Tuesday, November 9, 2010

Lawyers and Parental Alienation

The more I have learned about the law and its practice within the Family Court setting, the more I am struck by how most (not all) Family Lawyers can be found in two groups. The first group are the lawyers who obviously did well in law school, clearly know the law, and understand the rules and their application. These lawyers are the ones who are most often flabbergasted by how the practice of Family Law is littered with violations of the rules and even statutes. It is like this group of lawyers are offended by the violations of the sacred rules, but have difficulty getting past that, saying often, "that was not supposed to happen," and then leaving the courthouse in disgust.

The second group of lawyers are composed of those who probably took the Bar Exam more than once, did not finish at the top of their classes and probably utilized all of the study guide short cuts (legal and illegal) available to them. These lawyers are not so troubled by the Rules of Evidence and Procedural Law, and are very comfortable in their abasement. These lawyers see such rules more as guidelines than rules and act accordingly. These lawyers will draft Motions and Pleading that do not follow the proper formulas, and lean instead towards hyperbole and accusations about the other party, albeit without any factual basis. This does not seem to trouble them either. This second group of lawyers can be a serious problem in cases where Parental Alienation are present. These lawyers will violate their ethical code as officers of the court and allege incidents that they know did not occur. They will lie freely and without compunction. I believe that they got this way because they get away with it more often than not. While these lawyers are devoid of ethical foundation, they are sometimes very good story tellers. Within the context of Family Court, this storytelling skill is very important and can create great difficulty when used improperly.

The rare find is the lawyer who belongs to the first group, but who also understands that the other side will violate every rule imaginable if allowed. These lawyers see it as being part of their job to prevent the other lawyer as well as the Judge from violating the Rules and the Law. These lawyers will take on the other lawyer in terms of their improper conduct as well as will then take on a Judge who is not doing their job. These lawyers understand that part of their role is to be a watchdog, keeping an eye on both the other lawyer as well as the Judge. They are willing to be perceived and difficult in order to represent their client's interest In the social reality of the Family Court culture, this is however, the rare lawyer. The other quality that they have they share with their more lazy and slovenly colleagues in the second group. That is, they are good at telling succinct stories, quickly and with conviction. These lawyers realize that their job is to get the Judge to identify with their client's situation. These lawyers realize that it is their job to get the Judge to feel what it feels like to be falsely accused and have your children taken from you. Finally, these lawyers prepare and give great thought to their presentations. They work at length with their clients and witnesses regarding their testimony and think about such things as the order of testimony and the unfolding of the story.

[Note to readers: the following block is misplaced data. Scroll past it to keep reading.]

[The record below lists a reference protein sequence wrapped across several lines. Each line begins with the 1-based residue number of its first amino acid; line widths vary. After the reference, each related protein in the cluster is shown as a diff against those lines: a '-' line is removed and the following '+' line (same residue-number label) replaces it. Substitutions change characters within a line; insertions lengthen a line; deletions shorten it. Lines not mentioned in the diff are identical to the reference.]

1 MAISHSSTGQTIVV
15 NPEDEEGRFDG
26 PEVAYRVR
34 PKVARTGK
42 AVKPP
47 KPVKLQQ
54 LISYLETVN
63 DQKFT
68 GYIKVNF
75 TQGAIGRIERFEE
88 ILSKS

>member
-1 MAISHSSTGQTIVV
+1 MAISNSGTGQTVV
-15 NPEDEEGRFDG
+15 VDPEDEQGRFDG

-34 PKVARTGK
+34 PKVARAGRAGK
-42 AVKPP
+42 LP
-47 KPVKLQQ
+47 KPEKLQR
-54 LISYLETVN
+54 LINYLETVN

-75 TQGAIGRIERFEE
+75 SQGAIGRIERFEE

So here is is. These are the ingredients of the lawyer you are looking for:
1. The lawyer must know the law and the rules and be willing to fight for their enforcement.
2. They prepare excessively, and include the client in all of this preparation.
3. Finally, they are good story tellers, and they understand the importance of the story.

Good Luck!


Anonymous said...

How can you tell what kind of a lawyer someone is when interviewing perspective lawyers?

Steven Burda said...

Good points!

- Steven Burda

alienated father said...

There is another type of lawyer and that is the one who believes it's no use for men to fight parental alienation. Since, men in society are automatically viewed as the aggressor due to the higher percentage of men that physically abuse women. Thus, they push emotionally abused, vulnerable men to give up early and often without a fight. They use the fact that the fight will be too expensive against an avalanche of negative opinion against men and the fact PAS is not a recognized personality disorder as the excuse. With no chance to win, how do we as men even fight to see our children?

alienated father said...

There is another type of lawyer and that is the one who appears competent but nudges you to not fight. The reason is that men are up against society's view that we are not as capable of nurturing children as well as women. Or against the fact that most physical violence occurs by a man towards a woman and thus we are automatically seen as the aggressor. These views are shared by CAS, police services, lawyers, judges, etc... It is very easy for a woman to make false allegations of abuse against a man causing irreparable damage to him. Up against a plethora of advocacy for women the man has no chance considering he has virtually no assistance. It is also very easy for a woman to alienate young children against their father under these circumstances. And very difficult for a father to try and have a normal relationship with his children after so much damage has been done by their mother. With virtually no support systems for men in place in our society they are forced to hire private psychologists to help them through. That is if they can afford one after the child support payments have been payed.